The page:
Use of Bed Siderails in Nursing Homes
According to nursing home industry and research and new articles – it was nearly two decades ago when it was realized that the bed siderails on the beds used in hospitals and nursing homes presented a danger. Senior citizens were getting entangled in the rails or trapped between the rail and the mattress.
Since 1998, measures were put in place make rails safer, but that didn’t stop the rail deaths. More and more beds throughout Minneapolis and all through Minnesota have either had the rails taken off when possible or new types of railings put on.
The number of elderly people injured by bed side rails is in the thousands and the number killed is in the hundreds. The purpose of the rails is to make sure the individual doesn’t fall out of the bed. However, some have had their heads stuck in the rails and they have experienced severe injury or they have suffocated.
In 1999, a report was done on the dangers of siderails. At that time there were 7 Minnesota patient deaths in a two year period. Nationwide there were 74 deaths over a three-year period.
The report found that nursing homes, federal regulators, and the bed manufacturers knew for decades that bed siderails were hazardous. The most that had been done up to that point was a warning to nursing homes by the FDA in 1995. After that, very little was done to correct the problem.
Safety Concerns Addresssed – Bed Siderails, Bedrails, Guard rails
According to the FDA, this Safety Alert concerns entrapment hazards associated with the use of hospital bed side rails in a small, identifiable patient population, and recommends certain actions to prevent such hazards. The Alert is not specific to any manufacturer or product; it is part of a cooperative effort between FDA, the healthcare industry, and manufacturers to resolve the problem. Currently, no universal standards exist for design of hospital bed side rails.
Since January 1990, FDA has received 102 reports of head and body entrapment incidents involving hospital bed side rails. The 68 deaths, 22 injuries, and 12 entrapments without injury occurred in hospitals, long-term care facilities, and private homes. The U.S. Consumer Product Safety Commission, the United Kingdom Department of Health, and the Canadian Health Protection Branch have also received similar reports of entrapment.(1,2,3) Although the number of reported incidents is small relative to the large number of patients who use hospital beds, we believe appropriate precautions can reduce further incidents.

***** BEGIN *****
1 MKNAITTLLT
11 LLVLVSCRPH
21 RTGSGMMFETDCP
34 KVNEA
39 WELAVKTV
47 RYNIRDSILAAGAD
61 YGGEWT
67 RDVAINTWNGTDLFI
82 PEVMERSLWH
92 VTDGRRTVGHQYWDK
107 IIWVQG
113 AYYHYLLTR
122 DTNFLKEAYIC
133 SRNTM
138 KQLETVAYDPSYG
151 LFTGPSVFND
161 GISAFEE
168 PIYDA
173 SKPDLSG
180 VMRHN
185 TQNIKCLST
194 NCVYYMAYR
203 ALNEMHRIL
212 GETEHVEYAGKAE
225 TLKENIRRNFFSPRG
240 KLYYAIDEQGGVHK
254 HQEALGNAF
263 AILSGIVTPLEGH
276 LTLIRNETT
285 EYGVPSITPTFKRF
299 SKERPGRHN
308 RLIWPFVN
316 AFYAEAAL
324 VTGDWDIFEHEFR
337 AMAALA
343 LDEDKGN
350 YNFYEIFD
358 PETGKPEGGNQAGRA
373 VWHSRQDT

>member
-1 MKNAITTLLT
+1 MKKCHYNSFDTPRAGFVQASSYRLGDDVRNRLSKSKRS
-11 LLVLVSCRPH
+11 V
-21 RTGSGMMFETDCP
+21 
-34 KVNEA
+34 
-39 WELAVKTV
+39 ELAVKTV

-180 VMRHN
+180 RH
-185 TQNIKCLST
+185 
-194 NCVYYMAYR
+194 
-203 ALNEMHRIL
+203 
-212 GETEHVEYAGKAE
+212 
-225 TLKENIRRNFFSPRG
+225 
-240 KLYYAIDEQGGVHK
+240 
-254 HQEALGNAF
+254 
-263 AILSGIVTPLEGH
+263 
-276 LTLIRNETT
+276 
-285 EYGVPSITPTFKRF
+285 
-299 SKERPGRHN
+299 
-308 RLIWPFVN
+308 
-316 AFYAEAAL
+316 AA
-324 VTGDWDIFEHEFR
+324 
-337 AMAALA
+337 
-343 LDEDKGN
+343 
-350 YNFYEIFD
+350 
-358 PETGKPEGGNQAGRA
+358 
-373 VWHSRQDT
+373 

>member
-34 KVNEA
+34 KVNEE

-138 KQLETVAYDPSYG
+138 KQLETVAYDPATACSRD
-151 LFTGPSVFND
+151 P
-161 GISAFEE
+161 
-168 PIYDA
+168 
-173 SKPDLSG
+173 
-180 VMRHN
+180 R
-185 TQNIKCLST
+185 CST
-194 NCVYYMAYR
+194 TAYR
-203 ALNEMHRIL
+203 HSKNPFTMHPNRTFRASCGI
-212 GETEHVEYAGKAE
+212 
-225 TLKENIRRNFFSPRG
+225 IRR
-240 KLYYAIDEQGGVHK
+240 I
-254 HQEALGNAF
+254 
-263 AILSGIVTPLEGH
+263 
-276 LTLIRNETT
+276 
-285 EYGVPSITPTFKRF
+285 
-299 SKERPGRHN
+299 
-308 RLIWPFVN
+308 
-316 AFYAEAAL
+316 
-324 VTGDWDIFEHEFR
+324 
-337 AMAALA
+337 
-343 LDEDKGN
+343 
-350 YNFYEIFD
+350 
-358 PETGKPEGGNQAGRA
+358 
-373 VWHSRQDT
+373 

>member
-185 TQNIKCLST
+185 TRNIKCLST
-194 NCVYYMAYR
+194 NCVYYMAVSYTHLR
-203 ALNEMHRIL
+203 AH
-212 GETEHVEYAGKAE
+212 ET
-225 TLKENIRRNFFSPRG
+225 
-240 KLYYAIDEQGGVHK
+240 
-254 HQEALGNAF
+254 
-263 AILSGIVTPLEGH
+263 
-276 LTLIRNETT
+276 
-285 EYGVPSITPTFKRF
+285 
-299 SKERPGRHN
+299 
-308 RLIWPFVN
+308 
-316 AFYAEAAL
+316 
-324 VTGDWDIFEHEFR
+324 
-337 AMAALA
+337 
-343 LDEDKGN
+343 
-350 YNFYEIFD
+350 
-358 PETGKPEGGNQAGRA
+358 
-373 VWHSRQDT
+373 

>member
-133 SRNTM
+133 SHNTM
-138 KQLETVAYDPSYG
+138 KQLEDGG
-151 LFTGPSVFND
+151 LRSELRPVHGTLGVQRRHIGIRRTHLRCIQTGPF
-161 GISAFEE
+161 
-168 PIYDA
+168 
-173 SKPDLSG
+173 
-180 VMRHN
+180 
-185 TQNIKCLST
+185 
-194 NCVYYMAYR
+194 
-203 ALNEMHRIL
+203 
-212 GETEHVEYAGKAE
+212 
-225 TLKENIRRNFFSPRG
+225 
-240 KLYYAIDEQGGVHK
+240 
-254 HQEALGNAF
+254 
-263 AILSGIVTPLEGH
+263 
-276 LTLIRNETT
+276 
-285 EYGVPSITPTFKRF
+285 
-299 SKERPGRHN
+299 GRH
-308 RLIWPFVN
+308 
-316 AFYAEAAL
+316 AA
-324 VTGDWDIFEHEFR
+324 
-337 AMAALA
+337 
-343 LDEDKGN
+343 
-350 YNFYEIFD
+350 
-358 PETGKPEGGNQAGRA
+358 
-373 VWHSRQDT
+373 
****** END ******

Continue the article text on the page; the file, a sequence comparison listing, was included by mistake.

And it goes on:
Fifteen years later, patients are continuing to die from bedrail incidents. Some of these incidents include trapping between the mattress and the siderail, entrapment between air mattresses and siderails, and becoming entangled in the rail.
Between 2003 and 2012, the Consumer Product Safety Commission states that nearly 37,000 people nationwide visited emergency rooms and there were 155 deaths because of bed siderails. Many of these accidents occurred in assisted living facilities, nursing homes, and patient homes. Most of the victims were over the age of 60.
It is believed that the number of siderail deaths in nursing homes is underreported. It can be very easy for a facility to attribute the cause of death to the condition that landed them in the nursing home to begin with. There was even a case where the nursing home hid the bed mattress after a patient strangled to death in the rails. In addition to underreporting, confidentiality clauses that are inserted into lawsuit settlements can mask the problem.
Where children’s cribs and the side rails to children’s beds are regulated, adult siderails are mostly unregulated.
In 1999, health care representatives and government regulators had meetings to find a solution to the problem, but little progress resulted. Hospitals simply received guidance regarding siderails in 2006. There was also an abandoned suggestion to require warning labels.
Nonetheless, medical professionals have argued that the safety of bedrails far outweigh the risks in that they keep people from falling out of their beds and experiencing broken bones or even death.
Part of the problem in nursing homes is that mattress and bedrails are frequently mixed and matched, resulting in mattresses that don’t compress easily or fit being paired with the wrong type of bedrail. This can leave a gap for a patient to become trapped in. This has been deemed the result of poor training on the matter rather than a case of nursing home neglect unless the employee is trained on proper bed assembly. With no regulations, even the facilities are not penalized for poor training of employees.
Steps are being made to write standards for siderails to avoid accidents, but there is no timeline on how long the process will take.
If you have concerns about someone injured by bed siderails or any other type of medical equipment, call Nursing Home Neglect Lawyer Kenneth LaBore for a Free Consultation at 612-743-9048 or toll free at 1-888-452-6589 or by email at KLaBore@MNnursinghomeneglect.com